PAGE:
Washington Post Reporter’s Trial Begins In Iran
The Iranian trial of Washington Post reporter Jason Rezaian, held for 10 months on charges of espionage, began Tuesday behind closed doors.
Rezaian’s attorney, Leila Ahsan, says he’s been charged with “espionage, collaboration with hostile governments, gathering classified information and disseminating propaganda,” according to BBC News. He faces up to 20 years if convicted.
“It is difficult to know exactly what the case against Rezaian is based upon, because the proceedings have been secretive,” reports to The Washington Post. He was only given 90 minutes to meet with Ahsan prior to the trial.
Rezaian began working as a freelance journalist in Iran 2008 and later joined the Post in 2012, writes The New Yorker. As a dual U.S.-Iranian citizen, Rezaian is in an especially vulnerable position. He is subject to Iranian law, while also viewed suspiciously as an American citizen.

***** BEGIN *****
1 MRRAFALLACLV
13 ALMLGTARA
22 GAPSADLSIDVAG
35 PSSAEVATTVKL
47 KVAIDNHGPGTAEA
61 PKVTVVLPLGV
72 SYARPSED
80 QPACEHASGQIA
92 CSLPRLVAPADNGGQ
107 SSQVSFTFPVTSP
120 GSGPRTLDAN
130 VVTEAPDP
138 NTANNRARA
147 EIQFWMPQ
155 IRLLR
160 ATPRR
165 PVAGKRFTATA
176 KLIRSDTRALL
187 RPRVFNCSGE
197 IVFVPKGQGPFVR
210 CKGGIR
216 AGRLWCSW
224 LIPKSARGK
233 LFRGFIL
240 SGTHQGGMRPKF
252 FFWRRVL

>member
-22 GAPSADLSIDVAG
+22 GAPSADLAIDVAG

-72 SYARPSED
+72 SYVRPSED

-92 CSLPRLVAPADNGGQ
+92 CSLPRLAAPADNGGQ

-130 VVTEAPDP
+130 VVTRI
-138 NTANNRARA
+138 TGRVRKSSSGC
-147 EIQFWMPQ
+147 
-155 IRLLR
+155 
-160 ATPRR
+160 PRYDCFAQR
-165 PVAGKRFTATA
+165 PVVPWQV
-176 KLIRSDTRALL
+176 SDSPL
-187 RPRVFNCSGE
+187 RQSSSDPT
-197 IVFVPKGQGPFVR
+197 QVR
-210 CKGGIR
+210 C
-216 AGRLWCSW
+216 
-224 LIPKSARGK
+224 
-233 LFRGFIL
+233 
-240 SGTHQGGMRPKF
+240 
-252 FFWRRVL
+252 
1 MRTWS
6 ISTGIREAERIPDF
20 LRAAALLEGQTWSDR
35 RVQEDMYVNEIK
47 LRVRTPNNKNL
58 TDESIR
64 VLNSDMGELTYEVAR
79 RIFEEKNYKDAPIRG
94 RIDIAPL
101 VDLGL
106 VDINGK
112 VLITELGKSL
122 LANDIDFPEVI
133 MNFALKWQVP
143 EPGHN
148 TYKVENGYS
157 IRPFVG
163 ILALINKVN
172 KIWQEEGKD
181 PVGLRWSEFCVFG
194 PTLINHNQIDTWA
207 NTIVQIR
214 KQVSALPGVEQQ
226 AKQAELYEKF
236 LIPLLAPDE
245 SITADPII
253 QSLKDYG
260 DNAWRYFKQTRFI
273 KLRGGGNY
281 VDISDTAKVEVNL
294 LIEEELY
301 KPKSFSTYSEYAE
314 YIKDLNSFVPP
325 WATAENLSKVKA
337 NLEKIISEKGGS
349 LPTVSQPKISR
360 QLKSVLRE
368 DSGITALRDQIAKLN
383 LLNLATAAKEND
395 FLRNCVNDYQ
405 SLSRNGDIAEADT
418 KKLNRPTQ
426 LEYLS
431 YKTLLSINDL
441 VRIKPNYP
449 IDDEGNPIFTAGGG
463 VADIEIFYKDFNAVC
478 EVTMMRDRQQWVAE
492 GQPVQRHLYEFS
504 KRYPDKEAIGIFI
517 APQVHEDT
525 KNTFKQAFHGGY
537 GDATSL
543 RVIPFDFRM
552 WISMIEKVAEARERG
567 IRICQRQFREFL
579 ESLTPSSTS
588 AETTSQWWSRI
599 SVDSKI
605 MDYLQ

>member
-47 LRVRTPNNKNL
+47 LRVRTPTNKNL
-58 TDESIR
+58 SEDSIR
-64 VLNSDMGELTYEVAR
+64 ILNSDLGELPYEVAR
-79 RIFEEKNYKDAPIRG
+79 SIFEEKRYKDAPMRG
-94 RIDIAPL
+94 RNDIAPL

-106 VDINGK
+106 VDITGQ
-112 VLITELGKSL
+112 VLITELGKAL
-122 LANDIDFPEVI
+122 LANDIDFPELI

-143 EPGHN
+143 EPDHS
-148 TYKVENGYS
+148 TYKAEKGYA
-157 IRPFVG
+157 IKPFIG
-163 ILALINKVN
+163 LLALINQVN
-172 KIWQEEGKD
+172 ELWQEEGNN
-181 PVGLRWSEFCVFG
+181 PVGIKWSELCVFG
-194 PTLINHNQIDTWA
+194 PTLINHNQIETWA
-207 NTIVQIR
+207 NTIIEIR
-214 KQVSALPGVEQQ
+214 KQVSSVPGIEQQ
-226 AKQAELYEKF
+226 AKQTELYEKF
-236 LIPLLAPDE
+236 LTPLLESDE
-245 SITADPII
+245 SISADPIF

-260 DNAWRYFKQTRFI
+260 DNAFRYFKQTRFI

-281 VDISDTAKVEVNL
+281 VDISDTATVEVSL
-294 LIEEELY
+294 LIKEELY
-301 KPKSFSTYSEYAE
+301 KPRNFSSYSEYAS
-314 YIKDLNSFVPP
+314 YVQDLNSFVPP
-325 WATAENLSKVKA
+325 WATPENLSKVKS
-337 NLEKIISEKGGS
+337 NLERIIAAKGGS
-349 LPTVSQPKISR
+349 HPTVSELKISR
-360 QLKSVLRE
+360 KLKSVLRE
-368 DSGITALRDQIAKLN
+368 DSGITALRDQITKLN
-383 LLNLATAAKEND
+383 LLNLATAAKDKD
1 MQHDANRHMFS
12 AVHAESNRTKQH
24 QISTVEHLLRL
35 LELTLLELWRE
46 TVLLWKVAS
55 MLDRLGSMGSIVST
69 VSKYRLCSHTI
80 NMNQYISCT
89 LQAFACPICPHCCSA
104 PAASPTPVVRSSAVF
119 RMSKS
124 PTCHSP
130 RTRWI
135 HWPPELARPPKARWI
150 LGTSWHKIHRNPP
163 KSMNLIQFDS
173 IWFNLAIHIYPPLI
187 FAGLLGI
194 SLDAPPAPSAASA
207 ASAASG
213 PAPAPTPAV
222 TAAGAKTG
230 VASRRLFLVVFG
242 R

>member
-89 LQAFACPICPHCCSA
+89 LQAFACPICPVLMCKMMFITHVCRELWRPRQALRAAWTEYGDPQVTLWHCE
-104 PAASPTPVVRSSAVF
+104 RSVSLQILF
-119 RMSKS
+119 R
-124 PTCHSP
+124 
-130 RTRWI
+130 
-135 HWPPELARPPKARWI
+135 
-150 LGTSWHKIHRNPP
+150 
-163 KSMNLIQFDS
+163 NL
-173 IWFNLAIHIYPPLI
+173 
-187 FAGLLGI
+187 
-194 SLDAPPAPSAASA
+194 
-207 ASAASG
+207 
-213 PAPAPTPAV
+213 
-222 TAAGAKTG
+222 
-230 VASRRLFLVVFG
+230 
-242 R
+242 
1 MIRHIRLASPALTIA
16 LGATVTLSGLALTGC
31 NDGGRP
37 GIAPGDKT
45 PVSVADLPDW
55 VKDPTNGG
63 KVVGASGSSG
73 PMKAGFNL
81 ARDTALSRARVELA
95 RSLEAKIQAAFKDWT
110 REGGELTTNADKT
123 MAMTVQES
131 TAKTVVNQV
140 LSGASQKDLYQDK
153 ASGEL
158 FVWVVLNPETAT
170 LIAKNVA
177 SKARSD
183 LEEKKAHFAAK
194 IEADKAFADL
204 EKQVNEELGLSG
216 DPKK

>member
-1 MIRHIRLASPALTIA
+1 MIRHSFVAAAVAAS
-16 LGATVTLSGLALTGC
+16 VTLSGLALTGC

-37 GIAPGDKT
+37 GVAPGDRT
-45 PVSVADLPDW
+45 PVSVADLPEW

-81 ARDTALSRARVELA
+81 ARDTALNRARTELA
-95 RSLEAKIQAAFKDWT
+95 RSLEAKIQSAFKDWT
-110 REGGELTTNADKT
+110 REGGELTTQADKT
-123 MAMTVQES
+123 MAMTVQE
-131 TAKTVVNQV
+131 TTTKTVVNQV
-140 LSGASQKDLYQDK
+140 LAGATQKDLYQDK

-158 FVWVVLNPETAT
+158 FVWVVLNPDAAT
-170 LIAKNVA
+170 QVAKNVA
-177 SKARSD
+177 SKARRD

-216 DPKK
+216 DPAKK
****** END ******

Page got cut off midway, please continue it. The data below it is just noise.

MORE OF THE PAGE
Rezaian was arrested last July along with his wife, Yeganeh Salehi, an Iranian national. Salehi was released on bail.
The issue of U.S. citizens detained in Iran has been a flashpoint during nuclear negotiations. Former U.S. Marine Amir Hekmati and Pastor Saeed Abedini remain imprisoned. FBI agent Robert Levinson went missing after visiting the Iranian island of Kish in 2007.
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